________________ CM . . . . Volume XXII Number 21. . . .February 5, 2016


The Memory Chair.

Susan White.
Charlottetown, PE: Acorn Press, 2015.
155 pp., trade pbk. & epub, $12.95 (pbk.).
ISBN 978-1-927502-38-9 (pbk.), ISBN 978-1-927502-39-6 (epub).

Grades 6-9 / Ages 11-14.

Review by Vasso Tassiopoulos.

*** /4



Those memories were still in my mind. All the memories from the other two times I had fallen asleep in Gramís chair were still clear as well. I could see Uncle Lesleyís car, Thomas as he ran by Evelyn, pulling her braid, and Ida and Luella slipping off a log into the brook. I could see it all, not as if someone had told me or as if I had seen a movie, but as if they were my own memories. Memories I could search for in my mind just as if they had actually happened to me.


The Memory Chair, a novel for middle school readers, follows the everyday life of 13-year-old Betony as she comes to appreciate visits to her great-grandmotherís old house. Throughout the novel, Betony comes to understand and feel emotionally close to her once intimidating and distant great-grandmother whom she refers to as Gram. Being the only family living close to Gram on the Kingston Peninsula in New Brunswick, Betony often visits Gram along with her parents in order to help with chores within the old house.

      Betonyís interest in her great-grandmotherís life begins after she finds that she can access and share Gramís past memories when sitting and falling asleep in her brown armchair. When Betony discovers that she can access Gramís memories, her visits go from being forced to voluntary. In the armchair, Betony first receives memories from Gramís childhood, then her days of pregnancy, to her days raising her children, one of whom is Betonyís grandfather. Betony explores the memories further by requesting to use old family photos for a school project. Through the photos, Betony pieces together the memories that have come to her while also uncovering a mystery surrounding a long lost family member. Betonyís grandfather ultimately helps Betony piece the memories together so that she can come to uncover and understand long buried family secrets.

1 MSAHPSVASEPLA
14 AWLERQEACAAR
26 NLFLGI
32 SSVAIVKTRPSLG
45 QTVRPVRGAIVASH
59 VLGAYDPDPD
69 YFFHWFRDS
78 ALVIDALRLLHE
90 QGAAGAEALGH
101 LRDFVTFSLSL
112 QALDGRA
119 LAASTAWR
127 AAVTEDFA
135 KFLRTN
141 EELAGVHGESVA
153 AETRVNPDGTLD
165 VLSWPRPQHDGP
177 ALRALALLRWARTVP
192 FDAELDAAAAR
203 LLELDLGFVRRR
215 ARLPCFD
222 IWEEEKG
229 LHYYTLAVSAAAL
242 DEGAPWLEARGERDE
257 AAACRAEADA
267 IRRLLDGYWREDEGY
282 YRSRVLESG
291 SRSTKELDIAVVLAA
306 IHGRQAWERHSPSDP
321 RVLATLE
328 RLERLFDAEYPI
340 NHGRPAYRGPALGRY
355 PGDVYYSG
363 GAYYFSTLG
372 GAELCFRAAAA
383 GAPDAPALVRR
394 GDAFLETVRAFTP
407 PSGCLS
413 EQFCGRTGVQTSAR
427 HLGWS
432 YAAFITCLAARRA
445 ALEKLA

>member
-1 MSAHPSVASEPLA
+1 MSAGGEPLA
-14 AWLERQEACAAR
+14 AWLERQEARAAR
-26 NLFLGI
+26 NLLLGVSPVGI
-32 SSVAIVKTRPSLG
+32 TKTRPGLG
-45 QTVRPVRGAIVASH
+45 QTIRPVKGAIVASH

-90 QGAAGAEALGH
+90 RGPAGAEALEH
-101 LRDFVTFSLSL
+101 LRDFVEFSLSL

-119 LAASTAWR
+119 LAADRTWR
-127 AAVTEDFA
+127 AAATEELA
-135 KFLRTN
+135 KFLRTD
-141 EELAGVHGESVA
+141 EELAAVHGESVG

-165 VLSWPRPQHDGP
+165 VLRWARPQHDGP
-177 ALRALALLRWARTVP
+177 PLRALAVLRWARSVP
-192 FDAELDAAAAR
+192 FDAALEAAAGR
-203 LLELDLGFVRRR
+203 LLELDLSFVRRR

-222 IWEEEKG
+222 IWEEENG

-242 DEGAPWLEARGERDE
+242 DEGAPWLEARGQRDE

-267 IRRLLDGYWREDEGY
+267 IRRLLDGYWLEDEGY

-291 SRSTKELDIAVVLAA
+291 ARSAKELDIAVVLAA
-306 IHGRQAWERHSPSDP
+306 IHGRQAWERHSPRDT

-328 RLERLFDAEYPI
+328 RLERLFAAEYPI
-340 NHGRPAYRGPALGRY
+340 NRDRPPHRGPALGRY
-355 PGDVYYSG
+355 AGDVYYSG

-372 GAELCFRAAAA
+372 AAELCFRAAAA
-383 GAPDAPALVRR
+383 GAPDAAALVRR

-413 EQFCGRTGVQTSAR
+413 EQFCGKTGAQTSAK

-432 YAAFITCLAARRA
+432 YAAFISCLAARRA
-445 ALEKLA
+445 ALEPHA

Throughout her visits, Betony also comes to understand the importance of family traditions and skills such as quilt making. She learns the intricacy and significance of making quilts and also learns to cook and appreciate homemade food with Gram. The Memory Chair can encourage middle school readers to understand and explore their own family histories. Through Gramís long buried history, readers will also come to realize how society has changed for the better. They will also realize the way in which they can learn from past generations in order to carry on family traditions while also bridging gaps between generations of family.


Vasso Tassiopoulos is a graduate of the Master of Arts program in Childrenís Literature at the University of British Columbia.

To comment on this title or this review, send mail to cm@umanitoba.ca.

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ISSN 1201-9364
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